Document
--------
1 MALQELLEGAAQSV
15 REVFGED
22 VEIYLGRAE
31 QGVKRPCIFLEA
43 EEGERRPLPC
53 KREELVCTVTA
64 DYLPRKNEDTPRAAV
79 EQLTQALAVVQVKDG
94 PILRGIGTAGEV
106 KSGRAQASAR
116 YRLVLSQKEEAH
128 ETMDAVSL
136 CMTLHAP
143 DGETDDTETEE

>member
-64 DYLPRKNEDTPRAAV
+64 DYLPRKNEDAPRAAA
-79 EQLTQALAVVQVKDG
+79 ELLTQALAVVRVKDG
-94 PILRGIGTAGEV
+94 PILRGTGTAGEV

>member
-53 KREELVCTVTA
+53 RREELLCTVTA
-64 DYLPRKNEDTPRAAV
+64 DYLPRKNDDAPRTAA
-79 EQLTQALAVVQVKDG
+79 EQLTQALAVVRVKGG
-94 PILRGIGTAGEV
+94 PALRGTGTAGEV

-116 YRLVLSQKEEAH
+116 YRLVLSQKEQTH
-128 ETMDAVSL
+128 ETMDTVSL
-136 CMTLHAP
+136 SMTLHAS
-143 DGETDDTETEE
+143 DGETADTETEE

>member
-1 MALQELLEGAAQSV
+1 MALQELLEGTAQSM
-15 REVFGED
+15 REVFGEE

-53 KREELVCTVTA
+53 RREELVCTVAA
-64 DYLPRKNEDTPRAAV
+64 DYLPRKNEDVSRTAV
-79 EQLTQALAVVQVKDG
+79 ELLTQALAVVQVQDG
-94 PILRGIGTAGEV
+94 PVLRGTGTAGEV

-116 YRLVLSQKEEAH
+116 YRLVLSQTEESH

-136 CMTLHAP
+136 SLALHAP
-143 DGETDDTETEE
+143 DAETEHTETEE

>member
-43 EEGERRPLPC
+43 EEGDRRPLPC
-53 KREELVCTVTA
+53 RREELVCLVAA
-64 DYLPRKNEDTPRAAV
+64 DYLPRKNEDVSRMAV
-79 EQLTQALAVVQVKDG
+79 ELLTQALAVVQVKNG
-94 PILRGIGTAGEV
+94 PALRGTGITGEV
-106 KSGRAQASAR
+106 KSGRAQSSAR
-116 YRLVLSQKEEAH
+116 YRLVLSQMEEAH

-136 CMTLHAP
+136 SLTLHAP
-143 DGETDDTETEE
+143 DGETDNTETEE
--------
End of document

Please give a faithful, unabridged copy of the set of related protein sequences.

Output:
1 MALQELLEGAAQSV
15 REVFGED
22 VEIYLGRAE
31 QGVKRPCIFLEA
43 EEGERRPLPC
53 KREELVCTVTA
64 DYLPRKNEDTPRAAV
79 EQLTQALAVVQVKDG
94 PILRGIGTAGEV
106 KSGRAQASAR
116 YRLVLSQKEEAH
128 ETMDAVSL
136 CMTLHAP
143 DGETDDTETEE

>member
-64 DYLPRKNEDTPRAAV
+64 DYLPRKNEDAPRAAA
-79 EQLTQALAVVQVKDG
+79 ELLTQALAVVRVKDG
-94 PILRGIGTAGEV
+94 PILRGTGTAGEV

>member
-53 KREELVCTVTA
+53 RREELLCTVTA
-64 DYLPRKNEDTPRAAV
+64 DYLPRKNDDAPRTAA
-79 EQLTQALAVVQVKDG
+79 EQLTQALAVVRVKGG
-94 PILRGIGTAGEV
+94 PALRGTGTAGEV

-116 YRLVLSQKEEAH
+116 YRLVLSQKEQTH
-128 ETMDAVSL
+128 ETMDTVSL
-136 CMTLHAP
+136 SMTLHAS
-143 DGETDDTETEE
+143 DGETADTETEE

>member
-1 MALQELLEGAAQSV
+1 MALQELLEGTAQSM
-15 REVFGED
+15 REVFGEE

-53 KREELVCTVTA
+53 RREELVCTVAA
-64 DYLPRKNEDTPRAAV
+64 DYLPRKNEDVSRTAV
-79 EQLTQALAVVQVKDG
+79 ELLTQALAVVQVQDG
-94 PILRGIGTAGEV
+94 PVLRGTGTAGEV

-116 YRLVLSQKEEAH
+116 YRLVLSQTEESH

-136 CMTLHAP
+136 SLALHAP
-143 DGETDDTETEE
+143 DAETEHTETEE

>member
-43 EEGERRPLPC
+43 EEGDRRPLPC
-53 KREELVCTVTA
+53 RREELVCLVAA
-64 DYLPRKNEDTPRAAV
+64 DYLPRKNEDVSRMAV
-79 EQLTQALAVVQVKDG
+79 ELLTQALAVVQVKNG
-94 PILRGIGTAGEV
+94 PALRGTGITGEV
-106 KSGRAQASAR
+106 KSGRAQSSAR
-116 YRLVLSQKEEAH
+116 YRLVLSQMEEAH

-136 CMTLHAP
+136 SLTLHAP
-143 DGETDDTETEE
+143 DGETDNTETEE